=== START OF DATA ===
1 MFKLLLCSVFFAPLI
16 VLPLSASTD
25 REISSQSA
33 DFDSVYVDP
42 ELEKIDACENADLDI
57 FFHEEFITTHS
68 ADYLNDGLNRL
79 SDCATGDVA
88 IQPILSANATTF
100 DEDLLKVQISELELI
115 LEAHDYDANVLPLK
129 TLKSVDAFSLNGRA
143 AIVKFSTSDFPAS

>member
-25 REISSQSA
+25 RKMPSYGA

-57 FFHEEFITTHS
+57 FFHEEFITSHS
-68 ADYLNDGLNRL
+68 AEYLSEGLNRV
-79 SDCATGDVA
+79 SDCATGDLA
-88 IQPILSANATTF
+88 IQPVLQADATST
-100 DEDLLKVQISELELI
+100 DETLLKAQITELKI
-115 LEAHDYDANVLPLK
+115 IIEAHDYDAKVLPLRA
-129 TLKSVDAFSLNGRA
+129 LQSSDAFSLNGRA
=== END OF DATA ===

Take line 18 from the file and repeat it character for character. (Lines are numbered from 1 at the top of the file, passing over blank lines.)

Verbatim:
+57 FFHEEFITSHS